According to legend, tanzanite was first discovered by some Masai herders when they stumbled on some blue crystals lying with some other rocks.  They reported that the crystals had become blue when lightning caused a fire that swept through the area and heated the zoisite, changing the brown color of the crystals to the wonderful blue/purple.(1)  The first person to identify this blue zoisite was George Kruchik in the early 1960's, who was given some samples that were supposedly blue sapphire.  However, Manuel D'Souza is the person credited with discovering the deposits where it is now mined.  He found them while prospecting for rubies.  Shortly thereafter, the Tiffany Company in New York introduced it to the world market as the gem tanzanite, named after its country of origin.(3)  In 1996 and 1997, the mining of tanzanite boomed and the market was flooded, causing the price to drop drastically.  Then in 1998 terrible floods entered the mines and killed over one hundred miners.  As a result, the prices rose again and remain high.(4)  Another factor in the price of tanzanite is the increased popularity in recent years.

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Other Zoisite Minerals

Zoisite can be many colors other than the beautiful blues and purples of tanzanite.  It can be gray, yellowish brown, green, or pink.  Green zoisite is known as anyolite and is found in Austria.  Red or pink zoisite is known as thulite and is found in Norway, Italy, North Carolina and California.  Zoisite was named after an Austrian scientist, Baron Siegmund Zois van Edelstein.  Most non-tanzanite zoisites are used as ornamental stones or can be used as gems, but are usually cabochon cut, not faceted.(5)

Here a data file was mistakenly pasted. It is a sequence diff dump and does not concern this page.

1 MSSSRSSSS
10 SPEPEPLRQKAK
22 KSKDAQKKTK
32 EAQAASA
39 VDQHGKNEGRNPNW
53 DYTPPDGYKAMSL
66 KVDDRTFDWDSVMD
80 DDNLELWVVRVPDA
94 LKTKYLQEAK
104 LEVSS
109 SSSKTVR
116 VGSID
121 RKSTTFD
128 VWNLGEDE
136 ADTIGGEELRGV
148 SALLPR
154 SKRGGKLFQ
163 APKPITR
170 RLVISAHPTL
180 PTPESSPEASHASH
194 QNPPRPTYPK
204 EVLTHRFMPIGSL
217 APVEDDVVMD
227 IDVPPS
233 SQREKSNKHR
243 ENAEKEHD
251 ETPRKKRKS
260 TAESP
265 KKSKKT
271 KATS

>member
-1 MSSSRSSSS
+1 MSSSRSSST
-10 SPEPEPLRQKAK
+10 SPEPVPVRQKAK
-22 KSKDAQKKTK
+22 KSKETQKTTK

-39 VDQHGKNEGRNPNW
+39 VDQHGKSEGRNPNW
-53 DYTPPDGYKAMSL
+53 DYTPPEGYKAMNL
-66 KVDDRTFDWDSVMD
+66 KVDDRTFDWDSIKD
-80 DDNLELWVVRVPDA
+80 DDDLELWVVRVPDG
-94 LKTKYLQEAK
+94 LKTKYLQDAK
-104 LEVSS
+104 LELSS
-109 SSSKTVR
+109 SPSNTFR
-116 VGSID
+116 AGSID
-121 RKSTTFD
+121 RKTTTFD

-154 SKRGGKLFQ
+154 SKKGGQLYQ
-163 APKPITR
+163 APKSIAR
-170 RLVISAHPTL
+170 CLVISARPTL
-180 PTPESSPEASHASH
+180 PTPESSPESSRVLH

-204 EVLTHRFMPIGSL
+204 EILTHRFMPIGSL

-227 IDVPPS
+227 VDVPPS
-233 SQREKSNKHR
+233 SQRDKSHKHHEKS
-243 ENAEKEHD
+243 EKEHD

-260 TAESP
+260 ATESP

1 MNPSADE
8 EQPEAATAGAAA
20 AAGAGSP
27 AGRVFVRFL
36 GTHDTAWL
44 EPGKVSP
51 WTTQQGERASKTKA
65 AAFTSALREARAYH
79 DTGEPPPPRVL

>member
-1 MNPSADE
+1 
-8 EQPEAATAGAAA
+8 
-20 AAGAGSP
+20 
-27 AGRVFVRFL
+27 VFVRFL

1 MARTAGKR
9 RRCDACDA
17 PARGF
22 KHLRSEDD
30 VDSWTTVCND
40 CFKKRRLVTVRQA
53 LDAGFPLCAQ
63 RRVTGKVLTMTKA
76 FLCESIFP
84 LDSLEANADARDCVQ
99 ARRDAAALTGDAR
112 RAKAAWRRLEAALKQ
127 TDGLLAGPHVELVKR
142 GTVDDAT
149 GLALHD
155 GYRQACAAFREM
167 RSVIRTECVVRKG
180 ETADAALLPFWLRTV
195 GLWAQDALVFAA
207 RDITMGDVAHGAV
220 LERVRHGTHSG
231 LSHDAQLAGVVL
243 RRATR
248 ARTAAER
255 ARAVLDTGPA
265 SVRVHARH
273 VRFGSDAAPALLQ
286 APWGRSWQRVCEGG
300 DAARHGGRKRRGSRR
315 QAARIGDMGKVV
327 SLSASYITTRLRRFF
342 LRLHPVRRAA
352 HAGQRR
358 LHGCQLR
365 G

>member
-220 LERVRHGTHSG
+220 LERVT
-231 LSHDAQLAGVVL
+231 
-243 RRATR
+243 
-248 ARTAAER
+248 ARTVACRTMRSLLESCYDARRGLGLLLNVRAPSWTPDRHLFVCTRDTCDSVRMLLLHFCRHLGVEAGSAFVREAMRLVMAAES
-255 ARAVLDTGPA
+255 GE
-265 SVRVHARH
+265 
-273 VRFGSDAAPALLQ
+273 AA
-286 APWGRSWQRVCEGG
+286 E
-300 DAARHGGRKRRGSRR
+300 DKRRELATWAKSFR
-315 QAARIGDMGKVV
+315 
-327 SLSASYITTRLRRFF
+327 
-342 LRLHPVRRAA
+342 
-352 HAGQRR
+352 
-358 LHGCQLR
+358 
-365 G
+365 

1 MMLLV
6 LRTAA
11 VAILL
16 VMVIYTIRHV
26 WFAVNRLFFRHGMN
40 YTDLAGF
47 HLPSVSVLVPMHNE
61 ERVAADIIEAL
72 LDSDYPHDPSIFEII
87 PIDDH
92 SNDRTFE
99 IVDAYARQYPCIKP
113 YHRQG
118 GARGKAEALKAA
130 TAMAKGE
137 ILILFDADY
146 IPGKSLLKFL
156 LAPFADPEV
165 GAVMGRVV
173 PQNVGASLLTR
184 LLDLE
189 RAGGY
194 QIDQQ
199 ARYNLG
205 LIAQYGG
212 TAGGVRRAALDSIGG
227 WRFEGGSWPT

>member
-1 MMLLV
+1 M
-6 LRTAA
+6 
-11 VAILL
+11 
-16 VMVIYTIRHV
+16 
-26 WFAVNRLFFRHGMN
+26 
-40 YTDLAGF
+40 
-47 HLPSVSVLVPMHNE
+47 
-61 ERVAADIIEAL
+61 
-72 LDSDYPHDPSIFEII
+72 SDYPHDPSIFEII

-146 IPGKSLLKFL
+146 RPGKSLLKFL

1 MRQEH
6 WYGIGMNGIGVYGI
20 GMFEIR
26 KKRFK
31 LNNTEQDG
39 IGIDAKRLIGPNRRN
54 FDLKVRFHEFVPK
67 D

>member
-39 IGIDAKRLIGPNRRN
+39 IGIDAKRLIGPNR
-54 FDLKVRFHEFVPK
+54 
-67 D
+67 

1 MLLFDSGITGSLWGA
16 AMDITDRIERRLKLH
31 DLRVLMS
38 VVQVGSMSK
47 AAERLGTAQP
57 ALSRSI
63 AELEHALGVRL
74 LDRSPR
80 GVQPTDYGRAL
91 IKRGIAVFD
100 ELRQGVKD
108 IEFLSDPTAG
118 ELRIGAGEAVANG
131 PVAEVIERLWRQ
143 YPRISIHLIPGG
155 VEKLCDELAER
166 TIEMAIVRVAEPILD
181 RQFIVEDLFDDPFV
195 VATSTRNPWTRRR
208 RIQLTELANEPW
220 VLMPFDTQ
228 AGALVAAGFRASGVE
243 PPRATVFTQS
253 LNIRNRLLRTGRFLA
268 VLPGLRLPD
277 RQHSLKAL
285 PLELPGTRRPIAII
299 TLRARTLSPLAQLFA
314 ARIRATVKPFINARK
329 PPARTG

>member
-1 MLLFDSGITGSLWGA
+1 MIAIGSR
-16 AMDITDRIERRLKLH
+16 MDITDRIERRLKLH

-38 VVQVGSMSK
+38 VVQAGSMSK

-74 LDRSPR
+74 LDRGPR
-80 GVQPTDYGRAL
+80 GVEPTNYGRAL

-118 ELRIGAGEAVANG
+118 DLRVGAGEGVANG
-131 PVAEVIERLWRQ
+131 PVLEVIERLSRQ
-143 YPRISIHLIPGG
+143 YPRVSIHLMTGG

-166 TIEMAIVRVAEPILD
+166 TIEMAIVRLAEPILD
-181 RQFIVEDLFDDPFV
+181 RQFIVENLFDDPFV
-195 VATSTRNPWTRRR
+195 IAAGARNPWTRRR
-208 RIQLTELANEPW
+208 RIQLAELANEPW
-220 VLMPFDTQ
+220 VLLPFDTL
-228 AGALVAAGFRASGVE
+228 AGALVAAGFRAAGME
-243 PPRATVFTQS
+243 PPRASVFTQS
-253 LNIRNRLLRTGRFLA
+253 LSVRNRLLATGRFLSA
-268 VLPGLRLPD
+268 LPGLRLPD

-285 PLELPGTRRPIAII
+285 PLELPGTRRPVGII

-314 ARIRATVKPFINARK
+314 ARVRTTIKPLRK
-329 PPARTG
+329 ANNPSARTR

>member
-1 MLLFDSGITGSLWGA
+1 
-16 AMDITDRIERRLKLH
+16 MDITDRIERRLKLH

Image taken from
http://mineral.galleries.com/
Minerals/Silicate/ZOISITE/ZOISITE.htm

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Gemstone Use

Tanzanite, like many gems, is priced by carat weight.  However, most importantly, tanzanite's price is determined by it's color.  The more blue tanzanite is costly because, due the a blue color axis oriented along the width rather than the length of the crystals, more of the stone goes to waste when it is cut to bring out the blue.  The blue is also more valuable because it resembles blue sapphire.  The purple stones tend to resemble amethyst, making them less valuable.  Tanzanite is a very delicate gem because of its low hardness and should not be used in everyday jewelry. Great care should be taken to ensure the stone will not be scratched or chipped.  Tanzanite should not be cleaned with an ultrasonic cleaner because it could shatter; instead, use lukewarm water with a mild detergent to wash it then rinse with water the same temperature.(2)  As mentioned earlier, tanzanite aquires its beautiful color by exposure to heat, therefore, all gem tanzanites are heat treated(6).  Synthetic tanzanites have been advertised at lower prices(7).  However, it is reported that tanzanite has not been synthesized(8), but rather that lab created minerals with the same look and optical properties of tanzanite do exist(7).  An excellent imitation was created in Russia, and this lab created gemstone is called fosterite.(6)


Image taken from:
http://www.gemhut.com/zoisite.htm

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References:

1. http://www.jewelrycentral.com/Target_Tanzanite.html

2. http://www.cwjewelers.com/stonetanz.htm

3. http://www.trustanmining.offc.com

4.  http://www.tradeshop.com/gems/zoisite.html

5. http://mineral.galleries.com/Minerals/Silicate/ZOISITE/ZOISITE.htm

6. http://www.bel-cg.com/articles/tanzanite.htm

7. http://www.africagems.com/articles/gemstonenews.html#Synthetic

8. http://www.devoredesigns.com/FactsandFallacies.htm

9.  http://www.webmineral.com/data/Zoisite.shtml

10.  http://www.britannica.com/eb/article?eu=80531&tocid=0

11.  http://www.gemhut.com/zoisite.htm

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This web page was created for Mineralogy at Emporia State University; under the instruction of Mrs. Susan W. Aber.  Please send questions or comments to Jessica Berg. This page was created on April 12, 2001.

copyright 2001 © Jessica Berg All rights reserved.